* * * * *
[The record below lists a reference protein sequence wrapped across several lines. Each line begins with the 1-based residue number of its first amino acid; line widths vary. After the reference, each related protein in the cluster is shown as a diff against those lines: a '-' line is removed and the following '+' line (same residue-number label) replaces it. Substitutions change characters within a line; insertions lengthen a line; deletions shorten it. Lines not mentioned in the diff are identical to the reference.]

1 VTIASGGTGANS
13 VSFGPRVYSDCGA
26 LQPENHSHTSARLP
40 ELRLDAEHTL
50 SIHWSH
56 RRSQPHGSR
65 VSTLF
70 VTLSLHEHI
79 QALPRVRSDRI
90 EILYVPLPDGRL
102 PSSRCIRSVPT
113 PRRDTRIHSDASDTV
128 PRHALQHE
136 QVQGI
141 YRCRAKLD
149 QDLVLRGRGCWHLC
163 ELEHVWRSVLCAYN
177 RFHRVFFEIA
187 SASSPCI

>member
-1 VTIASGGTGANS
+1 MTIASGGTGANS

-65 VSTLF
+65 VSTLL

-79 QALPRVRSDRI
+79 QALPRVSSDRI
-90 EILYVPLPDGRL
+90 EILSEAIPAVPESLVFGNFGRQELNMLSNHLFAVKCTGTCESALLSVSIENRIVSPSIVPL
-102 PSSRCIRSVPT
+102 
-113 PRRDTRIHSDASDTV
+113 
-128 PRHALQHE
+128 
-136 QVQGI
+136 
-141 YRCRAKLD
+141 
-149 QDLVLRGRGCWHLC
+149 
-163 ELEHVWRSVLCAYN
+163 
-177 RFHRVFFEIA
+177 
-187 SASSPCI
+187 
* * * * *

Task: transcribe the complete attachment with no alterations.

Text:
[The record below lists a reference protein sequence wrapped across several lines. Each line begins with the 1-based residue number of its first amino acid; line widths vary. After the reference, each related protein in the cluster is shown as a diff against those lines: a '-' line is removed and the following '+' line (same residue-number label) replaces it. Substitutions change characters within a line; insertions lengthen a line; deletions shorten it. Lines not mentioned in the diff are identical to the reference.]

1 VTIASGGTGANS
13 VSFGPRVYSDCGA
26 LQPENHSHTSARLP
40 ELRLDAEHTL
50 SIHWSH
56 RRSQPHGSR
65 VSTLF
70 VTLSLHEHI
79 QALPRVRSDRI
90 EILYVPLPDGRL
102 PSSRCIRSVPT
113 PRRDTRIHSDASDTV
128 PRHALQHE
136 QVQGI
141 YRCRAKLD
149 QDLVLRGRGCWHLC
163 ELEHVWRSVLCAYN
177 RFHRVFFEIA
187 SASSPCI

>member
-1 VTIASGGTGANS
+1 MTIASGGTGANS

-65 VSTLF
+65 VSTLL

-79 QALPRVRSDRI
+79 QALPRVSSDRI
-90 EILYVPLPDGRL
+90 EILSEAIPAVPESLVFGNFGRQELNMLSNHLFAVKCTGTCESALLSVSIENRIVSPSIVPL
-102 PSSRCIRSVPT
+102 
-113 PRRDTRIHSDASDTV
+113 
-128 PRHALQHE
+128 
-136 QVQGI
+136 
-141 YRCRAKLD
+141 
-149 QDLVLRGRGCWHLC
+149 
-163 ELEHVWRSVLCAYN
+163 
-177 RFHRVFFEIA
+177 
-187 SASSPCI
+187 